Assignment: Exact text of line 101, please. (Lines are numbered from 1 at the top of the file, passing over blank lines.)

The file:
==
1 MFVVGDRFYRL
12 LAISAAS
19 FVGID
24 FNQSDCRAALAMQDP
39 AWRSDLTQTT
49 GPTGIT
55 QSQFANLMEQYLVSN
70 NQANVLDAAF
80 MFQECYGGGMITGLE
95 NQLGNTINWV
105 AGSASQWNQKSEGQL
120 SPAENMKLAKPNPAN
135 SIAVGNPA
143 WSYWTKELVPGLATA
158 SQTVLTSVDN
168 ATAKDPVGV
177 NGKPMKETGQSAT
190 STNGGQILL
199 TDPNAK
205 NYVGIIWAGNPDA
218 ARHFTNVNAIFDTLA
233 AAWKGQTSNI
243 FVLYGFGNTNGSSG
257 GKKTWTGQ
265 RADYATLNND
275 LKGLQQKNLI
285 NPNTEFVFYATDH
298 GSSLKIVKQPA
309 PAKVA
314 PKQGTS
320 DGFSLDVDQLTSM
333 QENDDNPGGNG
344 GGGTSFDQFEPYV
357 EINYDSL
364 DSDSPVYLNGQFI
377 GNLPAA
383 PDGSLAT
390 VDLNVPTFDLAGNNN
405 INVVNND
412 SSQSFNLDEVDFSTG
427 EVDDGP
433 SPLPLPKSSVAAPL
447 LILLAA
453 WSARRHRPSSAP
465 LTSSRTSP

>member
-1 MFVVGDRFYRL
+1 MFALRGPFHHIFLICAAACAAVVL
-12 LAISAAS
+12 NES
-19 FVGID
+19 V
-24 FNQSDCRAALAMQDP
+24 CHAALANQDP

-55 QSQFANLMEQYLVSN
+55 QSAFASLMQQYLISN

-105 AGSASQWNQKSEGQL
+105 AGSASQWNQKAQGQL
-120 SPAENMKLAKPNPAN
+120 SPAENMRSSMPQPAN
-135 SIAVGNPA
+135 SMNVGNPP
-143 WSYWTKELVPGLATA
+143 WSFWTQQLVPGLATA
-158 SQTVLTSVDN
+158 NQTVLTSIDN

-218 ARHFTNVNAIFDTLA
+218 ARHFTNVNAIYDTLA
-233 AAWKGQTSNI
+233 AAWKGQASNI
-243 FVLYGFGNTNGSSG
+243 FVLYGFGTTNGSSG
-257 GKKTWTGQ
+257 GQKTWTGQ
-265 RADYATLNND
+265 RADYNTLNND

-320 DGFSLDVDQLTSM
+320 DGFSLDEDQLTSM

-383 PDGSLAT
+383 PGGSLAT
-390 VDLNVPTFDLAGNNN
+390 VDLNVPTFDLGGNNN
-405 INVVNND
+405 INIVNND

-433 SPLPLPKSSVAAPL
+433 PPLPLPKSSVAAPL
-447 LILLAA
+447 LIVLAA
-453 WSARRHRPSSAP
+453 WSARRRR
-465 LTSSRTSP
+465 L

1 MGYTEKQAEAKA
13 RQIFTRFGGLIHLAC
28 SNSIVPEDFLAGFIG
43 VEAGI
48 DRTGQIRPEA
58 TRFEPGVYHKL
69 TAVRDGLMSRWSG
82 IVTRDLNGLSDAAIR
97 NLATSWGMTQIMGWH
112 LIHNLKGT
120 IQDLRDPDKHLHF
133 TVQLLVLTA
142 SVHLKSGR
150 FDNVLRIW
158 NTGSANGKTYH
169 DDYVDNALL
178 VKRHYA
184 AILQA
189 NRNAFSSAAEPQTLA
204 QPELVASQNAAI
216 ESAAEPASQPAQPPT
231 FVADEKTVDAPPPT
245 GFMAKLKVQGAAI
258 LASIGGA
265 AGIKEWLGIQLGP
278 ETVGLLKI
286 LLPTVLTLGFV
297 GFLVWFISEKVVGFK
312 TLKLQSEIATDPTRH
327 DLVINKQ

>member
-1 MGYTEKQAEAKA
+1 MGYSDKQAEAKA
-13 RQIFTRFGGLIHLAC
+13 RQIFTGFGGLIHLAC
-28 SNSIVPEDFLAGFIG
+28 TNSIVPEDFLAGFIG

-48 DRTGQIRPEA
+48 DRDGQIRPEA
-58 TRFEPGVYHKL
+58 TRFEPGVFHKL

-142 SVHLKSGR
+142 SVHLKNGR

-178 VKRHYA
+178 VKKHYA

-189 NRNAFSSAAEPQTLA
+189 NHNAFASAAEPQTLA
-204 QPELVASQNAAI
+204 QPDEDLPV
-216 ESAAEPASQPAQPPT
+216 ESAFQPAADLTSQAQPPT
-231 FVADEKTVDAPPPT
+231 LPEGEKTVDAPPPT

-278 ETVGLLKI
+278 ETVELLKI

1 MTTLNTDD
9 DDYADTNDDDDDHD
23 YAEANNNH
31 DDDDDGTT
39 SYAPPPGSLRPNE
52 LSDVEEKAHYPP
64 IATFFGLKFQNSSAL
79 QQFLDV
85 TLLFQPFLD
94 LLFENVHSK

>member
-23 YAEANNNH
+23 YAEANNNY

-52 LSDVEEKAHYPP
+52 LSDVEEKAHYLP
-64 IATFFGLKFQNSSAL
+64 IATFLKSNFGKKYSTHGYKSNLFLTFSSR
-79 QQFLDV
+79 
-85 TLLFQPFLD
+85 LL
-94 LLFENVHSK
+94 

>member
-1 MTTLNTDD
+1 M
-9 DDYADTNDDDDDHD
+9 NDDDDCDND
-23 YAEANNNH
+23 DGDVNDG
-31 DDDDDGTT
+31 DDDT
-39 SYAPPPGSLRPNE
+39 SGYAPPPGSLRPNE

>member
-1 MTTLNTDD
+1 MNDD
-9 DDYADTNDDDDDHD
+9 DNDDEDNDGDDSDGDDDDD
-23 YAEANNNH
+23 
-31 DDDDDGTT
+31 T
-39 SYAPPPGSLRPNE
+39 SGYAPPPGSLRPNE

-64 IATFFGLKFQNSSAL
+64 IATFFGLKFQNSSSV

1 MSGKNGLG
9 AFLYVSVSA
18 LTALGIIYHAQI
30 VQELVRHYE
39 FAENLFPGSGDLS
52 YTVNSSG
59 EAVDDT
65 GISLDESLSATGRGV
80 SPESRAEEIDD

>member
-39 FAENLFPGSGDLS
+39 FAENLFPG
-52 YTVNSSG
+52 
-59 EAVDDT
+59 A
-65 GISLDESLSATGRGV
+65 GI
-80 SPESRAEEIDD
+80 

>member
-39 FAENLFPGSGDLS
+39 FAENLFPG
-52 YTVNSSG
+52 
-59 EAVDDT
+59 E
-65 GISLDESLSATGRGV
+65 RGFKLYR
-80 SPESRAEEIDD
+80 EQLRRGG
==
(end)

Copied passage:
97 NLATSWGMTQIMGWH